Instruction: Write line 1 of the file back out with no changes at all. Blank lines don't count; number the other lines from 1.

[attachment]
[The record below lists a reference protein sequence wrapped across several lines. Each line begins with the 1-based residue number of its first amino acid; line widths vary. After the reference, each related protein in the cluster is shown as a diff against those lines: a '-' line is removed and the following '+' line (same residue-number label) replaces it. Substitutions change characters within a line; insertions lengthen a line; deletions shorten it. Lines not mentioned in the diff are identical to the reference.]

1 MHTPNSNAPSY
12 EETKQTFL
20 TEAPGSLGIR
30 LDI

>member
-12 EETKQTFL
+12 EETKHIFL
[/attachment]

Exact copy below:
[The record below lists a reference protein sequence wrapped across several lines. Each line begins with the 1-based residue number of its first amino acid; line widths vary. After the reference, each related protein in the cluster is shown as a diff against those lines: a '-' line is removed and the following '+' line (same residue-number label) replaces it. Substitutions change characters within a line; insertions lengthen a line; deletions shorten it. Lines not mentioned in the diff are identical to the reference.]